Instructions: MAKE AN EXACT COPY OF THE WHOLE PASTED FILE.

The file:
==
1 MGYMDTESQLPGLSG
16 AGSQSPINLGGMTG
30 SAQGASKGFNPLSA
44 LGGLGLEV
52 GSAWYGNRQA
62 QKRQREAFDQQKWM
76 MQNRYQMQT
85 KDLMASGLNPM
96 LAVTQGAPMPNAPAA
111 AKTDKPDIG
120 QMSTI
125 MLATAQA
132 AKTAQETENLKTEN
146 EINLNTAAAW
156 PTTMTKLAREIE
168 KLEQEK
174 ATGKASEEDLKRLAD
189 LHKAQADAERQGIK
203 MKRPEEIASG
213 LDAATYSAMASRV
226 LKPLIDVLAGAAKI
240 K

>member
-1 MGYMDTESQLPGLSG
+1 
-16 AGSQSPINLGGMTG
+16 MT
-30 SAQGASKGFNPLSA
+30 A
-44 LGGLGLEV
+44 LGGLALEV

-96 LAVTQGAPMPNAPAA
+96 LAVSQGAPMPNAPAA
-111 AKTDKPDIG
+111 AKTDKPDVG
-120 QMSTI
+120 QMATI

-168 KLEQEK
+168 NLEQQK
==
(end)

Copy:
1 MGYMDTESQLPGLSG
16 AGSQSPINLGGMTG
30 SAQGASKGFNPLSA
44 LGGLGLEV
52 GSAWYGNRQA
62 QKRQREAFDQQKWM
76 MQNRYQMQT
85 KDLMASGLNPM
96 LAVTQGAPMPNAPAA
111 AKTDKPDIG
120 QMSTI
125 MLATAQA
132 AKTAQETENLKTEN
146 EINLNTAAAW
156 PTTMTKLAREIE
168 KLEQEK
174 ATGKASEEDLKRLAD
189 LHKAQADAERQGIK
203 MKRPEEIASG
213 LDAATYSAMASRV
226 LKPLIDVLAGAAKI
240 K

>member
-1 MGYMDTESQLPGLSG
+1 
-16 AGSQSPINLGGMTG
+16 MT
-30 SAQGASKGFNPLSA
+30 A
-44 LGGLGLEV
+44 LGGLALEV

-96 LAVTQGAPMPNAPAA
+96 LAVSQGAPMPNAPAA
-111 AKTDKPDIG
+111 AKTDKPDVG
-120 QMSTI
+120 QMATI

-168 KLEQEK
+168 NLEQQK